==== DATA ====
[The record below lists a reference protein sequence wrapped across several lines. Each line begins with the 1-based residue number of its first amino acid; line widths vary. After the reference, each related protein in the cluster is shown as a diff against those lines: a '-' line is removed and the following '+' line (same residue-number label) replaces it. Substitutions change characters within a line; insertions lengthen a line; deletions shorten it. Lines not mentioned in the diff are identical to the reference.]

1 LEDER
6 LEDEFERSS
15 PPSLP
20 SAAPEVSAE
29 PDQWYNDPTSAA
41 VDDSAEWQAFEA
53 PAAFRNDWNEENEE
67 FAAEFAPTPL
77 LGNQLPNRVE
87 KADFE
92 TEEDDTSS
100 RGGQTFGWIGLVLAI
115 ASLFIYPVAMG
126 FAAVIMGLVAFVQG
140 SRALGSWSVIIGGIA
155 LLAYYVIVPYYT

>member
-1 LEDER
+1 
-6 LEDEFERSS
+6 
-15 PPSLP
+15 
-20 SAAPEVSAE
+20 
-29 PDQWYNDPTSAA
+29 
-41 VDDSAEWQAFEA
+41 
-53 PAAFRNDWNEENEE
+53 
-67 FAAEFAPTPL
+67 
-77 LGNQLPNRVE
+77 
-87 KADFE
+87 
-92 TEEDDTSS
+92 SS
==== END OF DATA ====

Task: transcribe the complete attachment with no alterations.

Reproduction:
[The record below lists a reference protein sequence wrapped across several lines. Each line begins with the 1-based residue number of its first amino acid; line widths vary. After the reference, each related protein in the cluster is shown as a diff against those lines: a '-' line is removed and the following '+' line (same residue-number label) replaces it. Substitutions change characters within a line; insertions lengthen a line; deletions shorten it. Lines not mentioned in the diff are identical to the reference.]

1 LEDER
6 LEDEFERSS
15 PPSLP
20 SAAPEVSAE
29 PDQWYNDPTSAA
41 VDDSAEWQAFEA
53 PAAFRNDWNEENEE
67 FAAEFAPTPL
77 LGNQLPNRVE
87 KADFE
92 TEEDDTSS
100 RGGQTFGWIGLVLAI
115 ASLFIYPVAMG
126 FAAVIMGLVAFVQG
140 SRALGSWSVIIGGIA
155 LLAYYVIVPYYT

>member
-1 LEDER
+1 
-6 LEDEFERSS
+6 
-15 PPSLP
+15 
-20 SAAPEVSAE
+20 
-29 PDQWYNDPTSAA
+29 
-41 VDDSAEWQAFEA
+41 
-53 PAAFRNDWNEENEE
+53 
-67 FAAEFAPTPL
+67 
-77 LGNQLPNRVE
+77 
-87 KADFE
+87 
-92 TEEDDTSS
+92 SS